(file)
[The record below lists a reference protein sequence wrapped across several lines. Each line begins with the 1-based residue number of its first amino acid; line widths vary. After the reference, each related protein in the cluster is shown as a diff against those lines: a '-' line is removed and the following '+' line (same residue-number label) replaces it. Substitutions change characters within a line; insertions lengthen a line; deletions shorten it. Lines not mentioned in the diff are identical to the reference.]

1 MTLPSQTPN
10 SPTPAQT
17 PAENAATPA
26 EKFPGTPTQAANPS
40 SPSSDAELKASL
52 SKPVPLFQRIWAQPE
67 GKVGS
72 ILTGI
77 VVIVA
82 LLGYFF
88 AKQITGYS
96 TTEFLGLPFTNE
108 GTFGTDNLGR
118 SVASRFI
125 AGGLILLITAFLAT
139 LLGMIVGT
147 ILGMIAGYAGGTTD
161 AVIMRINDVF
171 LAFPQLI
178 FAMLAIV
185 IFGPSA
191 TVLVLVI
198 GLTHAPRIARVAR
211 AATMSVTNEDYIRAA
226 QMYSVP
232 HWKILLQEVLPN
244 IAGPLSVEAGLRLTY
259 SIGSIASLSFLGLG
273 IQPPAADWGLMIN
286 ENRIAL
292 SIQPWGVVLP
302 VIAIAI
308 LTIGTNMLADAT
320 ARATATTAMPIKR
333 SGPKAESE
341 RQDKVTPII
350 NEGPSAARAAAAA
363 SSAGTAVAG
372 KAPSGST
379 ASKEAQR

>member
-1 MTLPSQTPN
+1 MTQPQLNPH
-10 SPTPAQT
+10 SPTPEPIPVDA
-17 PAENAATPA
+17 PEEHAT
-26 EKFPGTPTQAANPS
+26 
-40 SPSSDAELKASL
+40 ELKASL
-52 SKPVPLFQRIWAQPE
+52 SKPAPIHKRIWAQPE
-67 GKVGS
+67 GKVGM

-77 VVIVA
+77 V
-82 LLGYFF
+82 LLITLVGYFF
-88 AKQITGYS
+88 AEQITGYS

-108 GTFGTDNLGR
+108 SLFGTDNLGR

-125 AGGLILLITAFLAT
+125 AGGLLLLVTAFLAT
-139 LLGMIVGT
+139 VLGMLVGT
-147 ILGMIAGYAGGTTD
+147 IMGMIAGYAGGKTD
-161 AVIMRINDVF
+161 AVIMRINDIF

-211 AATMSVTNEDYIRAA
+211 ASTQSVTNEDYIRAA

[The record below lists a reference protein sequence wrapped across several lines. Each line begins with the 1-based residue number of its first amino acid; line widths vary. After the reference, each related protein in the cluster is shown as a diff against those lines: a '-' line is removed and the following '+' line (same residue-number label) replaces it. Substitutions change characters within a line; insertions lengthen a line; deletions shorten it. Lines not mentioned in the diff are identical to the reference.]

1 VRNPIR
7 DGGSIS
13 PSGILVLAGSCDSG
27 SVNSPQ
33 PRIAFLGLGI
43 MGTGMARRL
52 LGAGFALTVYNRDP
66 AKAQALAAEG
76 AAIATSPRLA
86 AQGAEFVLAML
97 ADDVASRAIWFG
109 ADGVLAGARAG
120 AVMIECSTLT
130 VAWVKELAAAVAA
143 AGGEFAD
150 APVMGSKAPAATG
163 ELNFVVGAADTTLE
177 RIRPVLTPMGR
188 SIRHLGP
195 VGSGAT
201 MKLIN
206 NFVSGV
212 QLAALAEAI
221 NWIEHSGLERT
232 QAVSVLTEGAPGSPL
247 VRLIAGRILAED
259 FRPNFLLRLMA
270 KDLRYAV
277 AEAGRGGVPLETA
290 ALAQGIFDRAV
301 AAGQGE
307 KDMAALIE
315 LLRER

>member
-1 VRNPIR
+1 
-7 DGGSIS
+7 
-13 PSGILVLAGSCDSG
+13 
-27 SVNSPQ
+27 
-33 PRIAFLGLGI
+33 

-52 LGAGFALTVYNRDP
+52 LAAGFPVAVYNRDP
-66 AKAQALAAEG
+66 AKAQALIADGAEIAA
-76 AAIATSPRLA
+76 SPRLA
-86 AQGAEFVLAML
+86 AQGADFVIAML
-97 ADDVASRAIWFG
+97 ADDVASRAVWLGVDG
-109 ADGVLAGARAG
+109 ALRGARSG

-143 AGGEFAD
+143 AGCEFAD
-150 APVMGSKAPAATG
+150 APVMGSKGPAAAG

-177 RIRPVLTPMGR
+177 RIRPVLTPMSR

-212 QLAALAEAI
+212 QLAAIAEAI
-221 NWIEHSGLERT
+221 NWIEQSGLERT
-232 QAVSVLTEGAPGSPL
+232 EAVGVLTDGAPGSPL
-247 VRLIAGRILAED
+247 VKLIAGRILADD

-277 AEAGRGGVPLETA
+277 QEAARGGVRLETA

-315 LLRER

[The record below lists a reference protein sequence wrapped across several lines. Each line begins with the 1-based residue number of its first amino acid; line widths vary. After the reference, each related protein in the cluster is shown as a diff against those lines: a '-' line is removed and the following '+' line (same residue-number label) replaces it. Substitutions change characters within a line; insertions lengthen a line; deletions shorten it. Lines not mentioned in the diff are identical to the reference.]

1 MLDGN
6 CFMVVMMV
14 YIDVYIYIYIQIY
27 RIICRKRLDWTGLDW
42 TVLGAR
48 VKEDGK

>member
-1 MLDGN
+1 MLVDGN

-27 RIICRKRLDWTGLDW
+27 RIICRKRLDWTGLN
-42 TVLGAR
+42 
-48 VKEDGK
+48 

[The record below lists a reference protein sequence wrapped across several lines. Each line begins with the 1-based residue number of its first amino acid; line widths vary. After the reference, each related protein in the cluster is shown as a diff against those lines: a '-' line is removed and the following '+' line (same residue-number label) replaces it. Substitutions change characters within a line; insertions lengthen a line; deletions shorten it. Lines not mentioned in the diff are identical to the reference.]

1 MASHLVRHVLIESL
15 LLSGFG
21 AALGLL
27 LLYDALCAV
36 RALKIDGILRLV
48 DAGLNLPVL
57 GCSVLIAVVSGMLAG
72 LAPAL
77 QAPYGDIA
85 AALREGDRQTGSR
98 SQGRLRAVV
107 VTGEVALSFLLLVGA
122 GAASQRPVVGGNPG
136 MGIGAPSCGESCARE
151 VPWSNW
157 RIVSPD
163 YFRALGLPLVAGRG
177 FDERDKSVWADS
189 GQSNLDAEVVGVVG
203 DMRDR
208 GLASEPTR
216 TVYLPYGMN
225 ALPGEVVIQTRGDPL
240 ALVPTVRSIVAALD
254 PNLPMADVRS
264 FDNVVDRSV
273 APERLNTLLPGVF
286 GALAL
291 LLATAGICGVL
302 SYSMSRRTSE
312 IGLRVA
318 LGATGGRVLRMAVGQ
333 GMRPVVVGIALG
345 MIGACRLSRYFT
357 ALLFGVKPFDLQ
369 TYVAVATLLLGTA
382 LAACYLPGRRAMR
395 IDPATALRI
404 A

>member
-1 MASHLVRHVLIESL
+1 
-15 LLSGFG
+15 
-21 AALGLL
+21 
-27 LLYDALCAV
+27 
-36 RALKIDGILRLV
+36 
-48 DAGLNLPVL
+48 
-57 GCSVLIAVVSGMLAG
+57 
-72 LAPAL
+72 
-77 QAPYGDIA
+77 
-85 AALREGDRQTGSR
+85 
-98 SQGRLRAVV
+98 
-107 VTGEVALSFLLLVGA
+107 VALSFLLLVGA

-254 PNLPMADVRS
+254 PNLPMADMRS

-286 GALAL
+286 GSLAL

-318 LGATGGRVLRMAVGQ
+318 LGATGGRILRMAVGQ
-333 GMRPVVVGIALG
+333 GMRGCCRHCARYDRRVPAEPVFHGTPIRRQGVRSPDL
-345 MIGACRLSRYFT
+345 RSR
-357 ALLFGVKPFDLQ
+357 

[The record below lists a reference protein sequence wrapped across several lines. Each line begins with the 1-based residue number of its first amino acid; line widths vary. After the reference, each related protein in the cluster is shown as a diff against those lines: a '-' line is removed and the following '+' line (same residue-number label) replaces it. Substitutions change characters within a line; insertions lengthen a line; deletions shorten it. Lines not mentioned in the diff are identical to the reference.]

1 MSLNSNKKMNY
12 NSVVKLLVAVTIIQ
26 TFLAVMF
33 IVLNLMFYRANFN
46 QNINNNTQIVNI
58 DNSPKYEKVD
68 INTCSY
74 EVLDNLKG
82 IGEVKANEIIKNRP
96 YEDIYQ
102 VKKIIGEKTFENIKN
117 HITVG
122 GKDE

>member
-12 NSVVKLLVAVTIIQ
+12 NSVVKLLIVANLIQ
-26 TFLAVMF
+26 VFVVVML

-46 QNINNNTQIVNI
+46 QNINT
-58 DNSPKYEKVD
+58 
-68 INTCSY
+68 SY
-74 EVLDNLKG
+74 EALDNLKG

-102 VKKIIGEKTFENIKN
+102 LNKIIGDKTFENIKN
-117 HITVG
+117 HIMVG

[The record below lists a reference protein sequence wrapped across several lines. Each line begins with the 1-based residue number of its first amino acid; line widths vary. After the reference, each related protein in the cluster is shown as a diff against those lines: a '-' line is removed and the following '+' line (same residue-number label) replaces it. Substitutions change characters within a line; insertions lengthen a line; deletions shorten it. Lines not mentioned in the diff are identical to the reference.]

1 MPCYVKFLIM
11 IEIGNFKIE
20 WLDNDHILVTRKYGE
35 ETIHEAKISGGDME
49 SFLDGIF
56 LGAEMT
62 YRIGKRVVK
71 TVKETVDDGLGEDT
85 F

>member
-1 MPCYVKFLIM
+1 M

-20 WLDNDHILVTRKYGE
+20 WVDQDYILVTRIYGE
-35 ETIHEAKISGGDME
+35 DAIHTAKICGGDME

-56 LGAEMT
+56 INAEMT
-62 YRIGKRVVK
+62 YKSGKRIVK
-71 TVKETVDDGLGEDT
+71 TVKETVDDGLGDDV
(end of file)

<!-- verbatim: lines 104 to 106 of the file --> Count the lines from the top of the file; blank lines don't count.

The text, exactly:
277 AEAGRGGVPLETA
290 ALAQGIFDRAV
301 AAGQGE